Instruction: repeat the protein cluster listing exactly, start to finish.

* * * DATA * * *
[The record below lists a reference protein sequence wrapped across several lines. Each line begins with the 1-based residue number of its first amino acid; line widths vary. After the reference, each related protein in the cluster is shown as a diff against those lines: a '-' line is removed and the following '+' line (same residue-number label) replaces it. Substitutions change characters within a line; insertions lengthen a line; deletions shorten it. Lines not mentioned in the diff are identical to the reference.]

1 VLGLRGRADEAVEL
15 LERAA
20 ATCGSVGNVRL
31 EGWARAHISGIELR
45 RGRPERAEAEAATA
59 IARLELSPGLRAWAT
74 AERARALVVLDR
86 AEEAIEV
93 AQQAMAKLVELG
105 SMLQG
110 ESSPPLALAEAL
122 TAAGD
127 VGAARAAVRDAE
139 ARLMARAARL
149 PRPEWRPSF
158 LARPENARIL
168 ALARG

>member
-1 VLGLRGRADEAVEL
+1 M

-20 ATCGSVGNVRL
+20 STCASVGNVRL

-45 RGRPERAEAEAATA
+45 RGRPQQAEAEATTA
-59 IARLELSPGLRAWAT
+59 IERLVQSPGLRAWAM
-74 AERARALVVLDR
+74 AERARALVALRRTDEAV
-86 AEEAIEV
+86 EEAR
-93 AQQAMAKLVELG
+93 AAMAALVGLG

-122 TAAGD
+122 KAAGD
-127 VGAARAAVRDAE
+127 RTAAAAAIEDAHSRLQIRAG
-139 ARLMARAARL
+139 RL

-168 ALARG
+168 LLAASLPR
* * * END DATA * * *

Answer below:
[The record below lists a reference protein sequence wrapped across several lines. Each line begins with the 1-based residue number of its first amino acid; line widths vary. After the reference, each related protein in the cluster is shown as a diff against those lines: a '-' line is removed and the following '+' line (same residue-number label) replaces it. Substitutions change characters within a line; insertions lengthen a line; deletions shorten it. Lines not mentioned in the diff are identical to the reference.]

1 VLGLRGRADEAVEL
15 LERAA
20 ATCGSVGNVRL
31 EGWARAHISGIELR
45 RGRPERAEAEAATA
59 IARLELSPGLRAWAT
74 AERARALVVLDR
86 AEEAIEV
93 AQQAMAKLVELG
105 SMLQG
110 ESSPPLALAEAL
122 TAAGD
127 VGAARAAVRDAE
139 ARLMARAARL
149 PRPEWRPSF
158 LARPENARIL
168 ALARG

>member
-1 VLGLRGRADEAVEL
+1 M

-20 ATCGSVGNVRL
+20 STCASVGNVRL

-45 RGRPERAEAEAATA
+45 RGRPQQAEAEATTA
-59 IARLELSPGLRAWAT
+59 IERLVQSPGLRAWAM
-74 AERARALVVLDR
+74 AERARALVALRRTDEAV
-86 AEEAIEV
+86 EEAR
-93 AQQAMAKLVELG
+93 AAMAALVGLG

-122 TAAGD
+122 KAAGD
-127 VGAARAAVRDAE
+127 RTAAAAAIEDAHSRLQIRAG
-139 ARLMARAARL
+139 RL

-168 ALARG
+168 LLAASLPR